self, which of them all to restrain these my general inclinations to.

And the reason of this my enquiry is not that I am in the least dissatisfied with that religion I have already embraced, but because it is natural for all men to have an overbearing opinion and esteem for that particular religion they are born and bred up in. That therefore I may not seem biassed by the prejudice of education, I am resolved to prove and examine them all, that I may see and hold fast to that which is best. For though I do not in the least question but that I shall, upon enquiry, find the Christian religion to be the only true religion in the world, yet I cannot say it is, unless I find it, upon good grounds, to be so indeed. For, to profess myself a Christian, and believe that Christians are only in the right, because my forefathers were so, is no more than the Heathens and Mahometans have to say for themselves.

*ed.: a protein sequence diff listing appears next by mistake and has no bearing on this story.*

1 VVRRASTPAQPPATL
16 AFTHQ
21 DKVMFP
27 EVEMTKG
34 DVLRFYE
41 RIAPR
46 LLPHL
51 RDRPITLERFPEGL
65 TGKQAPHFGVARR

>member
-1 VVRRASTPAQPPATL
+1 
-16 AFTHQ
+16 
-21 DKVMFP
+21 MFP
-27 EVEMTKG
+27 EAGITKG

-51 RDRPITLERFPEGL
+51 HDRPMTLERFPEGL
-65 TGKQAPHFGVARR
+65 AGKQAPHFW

Indeed, there was never any religion so barbarous and diabolical, but it was preferred before all other religions whatsoever by them that did profess it; otherwise they would not have professed it. The Indians, that worship the Devil, would think it as strange doctrine to say that Christ is to be feared more than the Devil, as such as believe in Christ think it is to say the Devil is to be preferred before Christ. So do the Mahometans call all that believe not in Mahomet, as well as Christians call those that believe not in Christ, infidels. And why, say they, may not you be mistaken as well as we? especially, when there is at the least six to one against your Christian religion; all of which think they serve God aright, and expect happiness thereby, as well as you. So that to be a Christian only upon the grounds of birth or education, is all one as if I was a Turk or a Heathen; for if I had been born amongst them, I should have had the same reason for their religion as now I have for my own: the premises are the same, though the conclusion be never so different. It is still upon